Updated: Jun 25
Friday is a funeral on Titan — the adventures of Huygens are coming to an end.
For two hours and twenty-seven minutes, the Huygens space probe descends the clouds of Titan while sending back exhilarating data to the scientists. Mission control remains on high alert as they anticipate the next phase of its heroic assignment.
Will it touchdown on liquid or land?
Huygens' descent ends spectacularly in a pebbled region called Shangri-La, a moment famously coined as a "creme brûlée landing" by scientists who used this description to communicate the texture of the terrain to reporters back on Earth.
Shangri-La is the large, dark region at the centre of this image of Titan
Having landed, Huygens dutifully continues to transmit photos for two hours. Meanwhile, the world looks on in awe at this tiny probe's mind-blowing achievement while applauding the efforts of the nations involved to reach that milestone moment.
Luscious orchestration precedes the landing site moment to support the flourishing visual feast that we're experiencing. This rich musical texture will juxtaposes the intimate music that will follow - Huygen's last moments of its mission.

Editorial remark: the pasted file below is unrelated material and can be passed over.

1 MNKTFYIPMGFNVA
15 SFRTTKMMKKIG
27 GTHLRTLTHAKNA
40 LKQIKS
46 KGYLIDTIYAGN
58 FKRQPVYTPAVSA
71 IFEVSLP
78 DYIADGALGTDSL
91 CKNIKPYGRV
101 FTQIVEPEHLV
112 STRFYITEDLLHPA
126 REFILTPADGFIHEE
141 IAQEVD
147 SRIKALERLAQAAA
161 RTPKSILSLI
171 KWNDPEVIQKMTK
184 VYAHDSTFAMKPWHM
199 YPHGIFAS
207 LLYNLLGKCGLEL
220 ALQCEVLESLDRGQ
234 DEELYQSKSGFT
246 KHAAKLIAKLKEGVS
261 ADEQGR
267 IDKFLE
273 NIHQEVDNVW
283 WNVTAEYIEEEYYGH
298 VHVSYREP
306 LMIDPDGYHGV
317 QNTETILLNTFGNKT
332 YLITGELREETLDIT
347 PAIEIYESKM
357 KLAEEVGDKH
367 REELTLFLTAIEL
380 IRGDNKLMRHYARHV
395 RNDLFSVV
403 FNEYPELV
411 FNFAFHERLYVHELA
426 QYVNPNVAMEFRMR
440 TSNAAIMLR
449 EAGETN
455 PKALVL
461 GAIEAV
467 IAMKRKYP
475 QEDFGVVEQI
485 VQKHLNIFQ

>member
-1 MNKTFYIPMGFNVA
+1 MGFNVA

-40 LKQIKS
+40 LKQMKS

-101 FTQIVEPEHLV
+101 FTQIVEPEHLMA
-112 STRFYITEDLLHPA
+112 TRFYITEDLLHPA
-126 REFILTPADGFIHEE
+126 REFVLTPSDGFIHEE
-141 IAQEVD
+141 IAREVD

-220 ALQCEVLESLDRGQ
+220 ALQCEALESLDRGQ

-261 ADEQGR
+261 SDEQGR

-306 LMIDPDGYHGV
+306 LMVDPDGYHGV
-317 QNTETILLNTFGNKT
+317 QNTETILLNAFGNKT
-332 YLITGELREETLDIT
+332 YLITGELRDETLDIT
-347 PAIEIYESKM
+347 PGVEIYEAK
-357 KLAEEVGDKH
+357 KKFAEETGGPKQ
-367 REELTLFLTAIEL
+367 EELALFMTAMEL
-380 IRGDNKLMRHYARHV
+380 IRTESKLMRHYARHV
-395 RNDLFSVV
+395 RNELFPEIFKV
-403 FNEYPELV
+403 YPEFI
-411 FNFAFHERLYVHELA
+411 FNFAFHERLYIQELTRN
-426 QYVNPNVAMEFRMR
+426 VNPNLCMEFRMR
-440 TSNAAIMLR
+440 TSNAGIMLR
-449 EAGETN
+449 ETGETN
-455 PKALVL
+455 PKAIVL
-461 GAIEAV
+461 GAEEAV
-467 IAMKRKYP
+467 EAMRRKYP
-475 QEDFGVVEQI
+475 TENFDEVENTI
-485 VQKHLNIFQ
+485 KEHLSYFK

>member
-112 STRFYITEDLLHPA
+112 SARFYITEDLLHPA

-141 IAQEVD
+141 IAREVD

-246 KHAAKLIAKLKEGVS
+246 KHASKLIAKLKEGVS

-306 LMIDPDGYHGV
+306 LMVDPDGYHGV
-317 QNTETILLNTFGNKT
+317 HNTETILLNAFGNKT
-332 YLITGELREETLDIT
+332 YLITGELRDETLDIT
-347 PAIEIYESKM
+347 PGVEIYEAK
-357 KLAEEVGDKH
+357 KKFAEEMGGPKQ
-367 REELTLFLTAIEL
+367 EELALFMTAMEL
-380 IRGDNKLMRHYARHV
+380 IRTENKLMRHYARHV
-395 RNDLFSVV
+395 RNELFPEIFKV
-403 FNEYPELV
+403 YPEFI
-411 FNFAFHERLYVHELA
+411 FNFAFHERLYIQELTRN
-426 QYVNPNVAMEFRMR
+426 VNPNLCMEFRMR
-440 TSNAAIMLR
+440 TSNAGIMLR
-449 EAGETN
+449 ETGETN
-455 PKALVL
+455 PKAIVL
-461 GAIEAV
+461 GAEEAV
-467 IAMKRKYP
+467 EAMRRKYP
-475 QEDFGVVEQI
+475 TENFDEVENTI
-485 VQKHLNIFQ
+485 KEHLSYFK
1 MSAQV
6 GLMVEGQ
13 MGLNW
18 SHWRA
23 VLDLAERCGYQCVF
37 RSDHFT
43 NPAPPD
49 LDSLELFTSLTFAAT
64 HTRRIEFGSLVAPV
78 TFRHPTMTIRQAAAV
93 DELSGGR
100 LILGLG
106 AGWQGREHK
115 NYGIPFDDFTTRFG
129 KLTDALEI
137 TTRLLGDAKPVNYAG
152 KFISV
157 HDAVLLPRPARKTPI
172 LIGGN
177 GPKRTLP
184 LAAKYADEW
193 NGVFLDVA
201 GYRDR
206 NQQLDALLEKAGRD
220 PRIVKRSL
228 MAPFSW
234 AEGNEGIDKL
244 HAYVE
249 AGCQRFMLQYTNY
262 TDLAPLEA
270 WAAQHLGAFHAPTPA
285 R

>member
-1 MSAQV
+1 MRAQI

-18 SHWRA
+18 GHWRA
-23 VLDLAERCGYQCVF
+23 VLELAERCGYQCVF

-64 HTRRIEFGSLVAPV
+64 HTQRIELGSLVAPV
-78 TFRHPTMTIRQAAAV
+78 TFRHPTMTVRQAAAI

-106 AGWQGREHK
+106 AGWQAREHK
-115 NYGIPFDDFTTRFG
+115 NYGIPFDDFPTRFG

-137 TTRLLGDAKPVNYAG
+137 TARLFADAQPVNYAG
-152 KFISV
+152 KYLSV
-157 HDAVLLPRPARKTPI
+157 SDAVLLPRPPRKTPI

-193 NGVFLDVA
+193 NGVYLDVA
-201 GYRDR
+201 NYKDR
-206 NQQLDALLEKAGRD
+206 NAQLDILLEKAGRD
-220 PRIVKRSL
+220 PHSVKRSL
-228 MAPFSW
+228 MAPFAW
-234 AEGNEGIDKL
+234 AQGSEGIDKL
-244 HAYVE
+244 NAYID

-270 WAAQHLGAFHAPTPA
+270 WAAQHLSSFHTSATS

Huygens' epic landing and victories got me thinking. I wanted to take a few artistic liberties with this final scene as I felt Huygens might have been annoyed by the situation. I imagined Huygens aghast and saying to the scientists,
"You're seriously just going to leave me here to rust after all I've been through?"
Huygens returned this small image from the surface of Titan. This colored view was processed to add reflection spectra data, and gives a better indication of the actual color of the surface. Credit: NASA
Musical gestures from orchestra reflect this whimsical idea. Robotic tones produced by clarinet imitate Huygens annoyed "huffs and gruffs". But soon, heavenly strums from Celesta respond as if to say,
"Yes, Huygens, this is your burial site, but your legacy lives on."
The batteries eventually run out, leaving the probe enshrined in a world billions of miles away from the Earth it departed.
Huygens' adventure is a story of courage and victory, underscoring the spirit of eighteen countries that came together to achieve this epic undertaking.
EXPERIENCE THE MUSICAL STORY
III Movement ＴＩＴＡＮ "Batteries and Burial Site"
We end with empowering words from Dr Charles Elachi, who was the NASA/JPL director of another celebrated NASA mission, the Mars Curiosity Rover landing, where he comments about such ambitious missions;
"It's far better to dare mighty things, even though we might fail, than to stay in a twilight that knows neither victory or defeat, and the team bought us victory."
Amanda Lee Falkenberg and Dr. Charles Elachi 2018 Image Credit: Paul Myer Hopkins
To this day, Huygen’s remains the most distant spacecraft landing in history.